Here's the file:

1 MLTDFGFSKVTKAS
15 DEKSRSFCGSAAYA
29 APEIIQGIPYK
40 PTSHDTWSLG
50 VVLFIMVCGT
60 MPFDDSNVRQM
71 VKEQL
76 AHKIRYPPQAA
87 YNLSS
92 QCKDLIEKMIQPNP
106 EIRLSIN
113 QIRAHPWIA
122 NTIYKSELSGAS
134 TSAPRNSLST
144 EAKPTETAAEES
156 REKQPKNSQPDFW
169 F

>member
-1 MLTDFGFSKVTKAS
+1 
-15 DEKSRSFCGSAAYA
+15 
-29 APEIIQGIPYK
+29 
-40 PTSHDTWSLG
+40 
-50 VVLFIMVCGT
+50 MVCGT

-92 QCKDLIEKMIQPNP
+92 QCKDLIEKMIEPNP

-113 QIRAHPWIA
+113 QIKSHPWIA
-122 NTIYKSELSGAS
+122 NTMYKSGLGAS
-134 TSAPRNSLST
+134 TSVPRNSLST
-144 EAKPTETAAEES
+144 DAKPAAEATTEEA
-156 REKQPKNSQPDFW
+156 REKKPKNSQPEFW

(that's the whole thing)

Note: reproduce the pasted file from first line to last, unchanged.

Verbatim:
1 MLTDFGFSKVTKAS
15 DEKSRSFCGSAAYA
29 APEIIQGIPYK
40 PTSHDTWSLG
50 VVLFIMVCGT
60 MPFDDSNVRQM
71 VKEQL
76 AHKIRYPPQAA
87 YNLSS
92 QCKDLIEKMIQPNP
106 EIRLSIN
113 QIRAHPWIA
122 NTIYKSELSGAS
134 TSAPRNSLST
144 EAKPTETAAEES
156 REKQPKNSQPDFW
169 F

>member
-1 MLTDFGFSKVTKAS
+1 
-15 DEKSRSFCGSAAYA
+15 
-29 APEIIQGIPYK
+29 
-40 PTSHDTWSLG
+40 
-50 VVLFIMVCGT
+50 MVCGT

-92 QCKDLIEKMIQPNP
+92 QCKDLIEKMIEPNP

-113 QIRAHPWIA
+113 QIKSHPWIA
-122 NTIYKSELSGAS
+122 NTMYKSGLGAS
-134 TSAPRNSLST
+134 TSVPRNSLST
-144 EAKPTETAAEES
+144 DAKPAAEATTEEA
-156 REKQPKNSQPDFW
+156 REKKPKNSQPEFW